There, it's done !
After a surge of emotions, an adrenaline rush that shatters the ceiling and the upheavals in those around you, you have just come out!
You probably feel as relieved as you are lost. And this is quite normal.
You will be able to openly assume your sexual attractions or your identity that has been hidden for so long! It is therefore a happy and serene life that is offered to you, in perfect harmony with others, yourself and the universe. Sounds like a dream, isn't it?
Unfortunately, that's not exactly how it works in real life.
In fact you will find yourself in an intermediate state, a period of transition.
It’s like you’re in the midst of turbulence, trying to find your new cruising speed.
Now is the time to take your marks. A new world opens up to you whether you have experienced your first coming out [internal link to the pillar page on the terms “experiencing your first coming out” in the text] or you are fully embracing those around you. And this world can be colorful!
- Taming your new public identity
- What to do in case of rejection?
- Raise awareness of identity issues
Taming your new public identity
Tip number 1: be curious. There is no one way to experience your homosexuality [internal link to level 2 page on "how to tell if you are homosexual" in text].
At HappyGayTV, we want you to be able to feel good as gay, lesbian, trans, bisexual… Whether you live in harmony with your identity, leaving aside guilt or doubts.
Dare to express yourself. Not to claim anything and everything out of pure provocation, but to assert who you are. Find spaces, places, times:
- Where you can just be yourself in all your uniqueness;
- Where you can tackle all subjects without fear,
- Where you can express yourself without having to weigh every word so you don't end up labeling for life.
It sounds obvious, but at the same time it's terrifying, isn't it? What to say ? Where to express yourself? From whom ? How to feel safe? Very legitimate questions!
A little help to get started? Head to our hot-line and share your joy or your current questions. You do not know what subject to broach to test the waters. Give your opinion on a video, an article, an interview that made you react.
Dare to leave us a message CTA Hot-line HappyGayTV
After this first step, then the next, you will gradually gain self-confidence. You will discover all the new possibilities that you did not consider until then for fear of the gaze, of being discovered.
You will probably go a step further in accepting yourself, and that's all you get!
What to do in case of rejection?
You took the plunge, you started to openly assume your homosexuality, bisexuality or transidentity. Great ! You can congratulate yourself on it already, however it turned out.
Keep in mind that not accepting your gender identity or sexual orientation is neither universal nor timeless.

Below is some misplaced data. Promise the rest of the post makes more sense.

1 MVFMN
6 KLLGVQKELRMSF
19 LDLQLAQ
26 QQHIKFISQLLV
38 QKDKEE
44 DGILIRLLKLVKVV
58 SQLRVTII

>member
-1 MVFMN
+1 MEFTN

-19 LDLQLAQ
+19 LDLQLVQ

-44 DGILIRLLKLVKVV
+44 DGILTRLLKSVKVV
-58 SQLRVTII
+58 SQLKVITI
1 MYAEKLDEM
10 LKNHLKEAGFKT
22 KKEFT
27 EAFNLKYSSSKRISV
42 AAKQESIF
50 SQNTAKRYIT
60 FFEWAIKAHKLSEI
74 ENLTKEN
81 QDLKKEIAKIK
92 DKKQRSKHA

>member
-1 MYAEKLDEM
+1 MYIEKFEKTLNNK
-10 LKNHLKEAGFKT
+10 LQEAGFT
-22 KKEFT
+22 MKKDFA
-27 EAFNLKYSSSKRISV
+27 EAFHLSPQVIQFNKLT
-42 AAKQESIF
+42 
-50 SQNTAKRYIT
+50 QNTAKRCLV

Only a few people refused to accept you as you were, not all of humanity, so leaving quite a few billions of people ready to love you for who you are, some of whom are certainly here.
Whether it is your family or some of your friends, their negative reaction to your coming out [internal link to the level 2 page on the terms “negative reaction to your coming out” in the text] is not set in stone. time. Moreover, it is only the expression, over a moment, of their own fears, projections and limits. Like everyone else, they also have to make their own way, which can lead them to a totally opposite view on homosexuality or transidentity.
Don't hold it against them, it's up to them now to walk the same path as you to acceptance and it might not be easy for them. Leave your door open for them, time will take care of the rest.
The important thing, however, will not be to wait for people to change and accept you, but to focus on what is really important: you.
- Understand that you are not responsible for their rejection;
- Accept that not everyone rejoices in your happiness;
- Stop seeking everyone's approval;
- Take the time to find those whose presence helps you;
- Try to be good with yourself first.
Need to be supported in the face of rejection? CTA: Towards coming-out training
Raise awareness of identity issues
With each new person you meet, you may be faced with new questions. We're not going to lie to each other, that's for sure. It's up to you to see how you want to conduct these kinds of moments.
Your role is not to educate people to accept difference. If you don't want to explain the concept of non-binarity, don't. Let those around you know that you don't identify with female or male is enough.
Clearly state your expectations such as "with me, you must use masculine pronouns and chords" or "this first name is mine from now on".
Compliance with these legitimate requirements is not subject to the level of understanding of your interlocutor:
- Does the person opposite understand that you feel like a man rather than a woman or the other way around? That does not prevent him from using the correct pronouns and first names.
- Your interlocutor does not recognize the non-binarity? That doesn't stop him from keeping his remarks in his head, rather than expressing them.
- Do those around you still see you as the man or woman they have always known and do not accept the identity with which you are in tune? That doesn't prevent them from stopping calling you by your old first name or deadname.
You are not responsible for making the whole world aware of your cause. If you want to, if you want to campaign: do it. But it's not an obligation, a burden you have to carry once you've come out.
On the other hand, you have the right to be respected for who you are and to set the limits with which you feel good. And this is the best foundation you can build to welcome your new life.
To be respected is also to know how to express well to others his needs, such as that of being correctly named.
Training can help with this: CTA to training